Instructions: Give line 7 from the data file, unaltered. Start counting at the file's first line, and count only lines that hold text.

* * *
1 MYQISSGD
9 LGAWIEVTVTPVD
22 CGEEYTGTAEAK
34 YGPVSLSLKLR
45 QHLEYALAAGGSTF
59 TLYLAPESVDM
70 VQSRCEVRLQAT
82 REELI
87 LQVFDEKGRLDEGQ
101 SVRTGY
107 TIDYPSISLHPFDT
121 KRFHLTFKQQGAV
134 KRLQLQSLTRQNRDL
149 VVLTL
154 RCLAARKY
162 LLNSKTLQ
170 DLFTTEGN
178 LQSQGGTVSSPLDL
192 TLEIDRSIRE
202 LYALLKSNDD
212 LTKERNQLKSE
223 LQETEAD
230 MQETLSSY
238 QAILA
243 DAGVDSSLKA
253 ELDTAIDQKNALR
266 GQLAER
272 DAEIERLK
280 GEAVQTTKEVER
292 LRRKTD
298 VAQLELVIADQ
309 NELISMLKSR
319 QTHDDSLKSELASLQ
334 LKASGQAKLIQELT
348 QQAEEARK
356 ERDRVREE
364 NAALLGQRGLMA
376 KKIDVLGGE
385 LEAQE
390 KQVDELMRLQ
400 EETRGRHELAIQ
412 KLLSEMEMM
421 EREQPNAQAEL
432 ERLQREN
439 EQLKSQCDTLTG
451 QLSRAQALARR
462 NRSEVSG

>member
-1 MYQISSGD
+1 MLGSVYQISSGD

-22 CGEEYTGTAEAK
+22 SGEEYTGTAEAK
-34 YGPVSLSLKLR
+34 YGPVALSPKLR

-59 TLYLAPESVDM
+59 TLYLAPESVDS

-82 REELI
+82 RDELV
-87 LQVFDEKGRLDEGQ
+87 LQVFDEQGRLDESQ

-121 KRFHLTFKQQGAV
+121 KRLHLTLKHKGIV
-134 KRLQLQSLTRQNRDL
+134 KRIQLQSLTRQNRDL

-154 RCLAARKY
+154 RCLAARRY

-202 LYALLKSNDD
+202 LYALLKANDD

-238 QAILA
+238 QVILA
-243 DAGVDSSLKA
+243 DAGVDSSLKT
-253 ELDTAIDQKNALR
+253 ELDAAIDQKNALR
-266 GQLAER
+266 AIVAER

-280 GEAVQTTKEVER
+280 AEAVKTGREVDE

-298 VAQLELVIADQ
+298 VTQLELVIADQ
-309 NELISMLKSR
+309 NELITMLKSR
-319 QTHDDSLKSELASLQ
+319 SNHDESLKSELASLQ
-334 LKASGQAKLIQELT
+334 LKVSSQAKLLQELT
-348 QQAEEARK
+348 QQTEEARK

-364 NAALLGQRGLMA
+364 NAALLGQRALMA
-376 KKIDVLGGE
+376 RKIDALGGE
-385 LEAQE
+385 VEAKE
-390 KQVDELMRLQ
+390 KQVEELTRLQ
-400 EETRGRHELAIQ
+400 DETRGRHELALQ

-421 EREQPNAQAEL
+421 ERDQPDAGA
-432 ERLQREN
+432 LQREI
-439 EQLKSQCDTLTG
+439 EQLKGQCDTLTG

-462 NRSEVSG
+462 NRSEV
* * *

70 VQSRCEVRLQAT